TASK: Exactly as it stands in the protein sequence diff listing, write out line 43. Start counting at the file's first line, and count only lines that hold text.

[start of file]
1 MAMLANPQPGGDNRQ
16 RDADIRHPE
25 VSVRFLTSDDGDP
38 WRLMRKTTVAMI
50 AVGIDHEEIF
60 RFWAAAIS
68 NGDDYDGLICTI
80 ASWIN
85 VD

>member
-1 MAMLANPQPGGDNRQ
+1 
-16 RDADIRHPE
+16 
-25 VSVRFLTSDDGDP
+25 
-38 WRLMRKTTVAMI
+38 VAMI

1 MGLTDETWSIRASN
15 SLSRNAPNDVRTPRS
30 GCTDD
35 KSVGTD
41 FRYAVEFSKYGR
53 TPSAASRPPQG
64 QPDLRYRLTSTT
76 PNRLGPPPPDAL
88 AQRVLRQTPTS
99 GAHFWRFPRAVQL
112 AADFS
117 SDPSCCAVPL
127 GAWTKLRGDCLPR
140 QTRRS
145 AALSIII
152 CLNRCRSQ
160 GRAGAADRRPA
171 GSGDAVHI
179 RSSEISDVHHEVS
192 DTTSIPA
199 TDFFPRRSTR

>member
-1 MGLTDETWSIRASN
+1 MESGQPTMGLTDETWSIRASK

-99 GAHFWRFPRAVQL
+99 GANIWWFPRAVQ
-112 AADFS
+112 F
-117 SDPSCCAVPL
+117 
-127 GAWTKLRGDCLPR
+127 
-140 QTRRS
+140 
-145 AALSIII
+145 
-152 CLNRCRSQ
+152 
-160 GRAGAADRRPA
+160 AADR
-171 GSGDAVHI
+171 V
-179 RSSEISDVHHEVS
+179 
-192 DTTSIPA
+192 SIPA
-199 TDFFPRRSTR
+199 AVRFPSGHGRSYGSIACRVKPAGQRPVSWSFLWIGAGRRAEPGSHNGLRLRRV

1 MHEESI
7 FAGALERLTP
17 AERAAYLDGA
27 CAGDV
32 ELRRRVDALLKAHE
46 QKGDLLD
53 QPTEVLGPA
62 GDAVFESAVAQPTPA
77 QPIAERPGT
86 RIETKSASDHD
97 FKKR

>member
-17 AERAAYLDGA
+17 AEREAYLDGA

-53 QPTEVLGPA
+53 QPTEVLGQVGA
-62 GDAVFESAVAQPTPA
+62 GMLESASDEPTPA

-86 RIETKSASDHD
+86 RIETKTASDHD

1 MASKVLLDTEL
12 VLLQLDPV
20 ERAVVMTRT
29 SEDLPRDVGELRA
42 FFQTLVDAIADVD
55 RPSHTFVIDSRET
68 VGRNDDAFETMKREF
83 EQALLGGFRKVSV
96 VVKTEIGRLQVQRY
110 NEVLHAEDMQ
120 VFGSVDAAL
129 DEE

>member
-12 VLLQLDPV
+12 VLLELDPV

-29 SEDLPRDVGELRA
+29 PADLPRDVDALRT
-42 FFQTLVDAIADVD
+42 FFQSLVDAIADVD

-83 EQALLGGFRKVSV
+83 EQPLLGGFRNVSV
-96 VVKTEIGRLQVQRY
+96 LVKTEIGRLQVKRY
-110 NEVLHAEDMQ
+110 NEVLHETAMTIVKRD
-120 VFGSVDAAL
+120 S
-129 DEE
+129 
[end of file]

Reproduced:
-99 GAHFWRFPRAVQL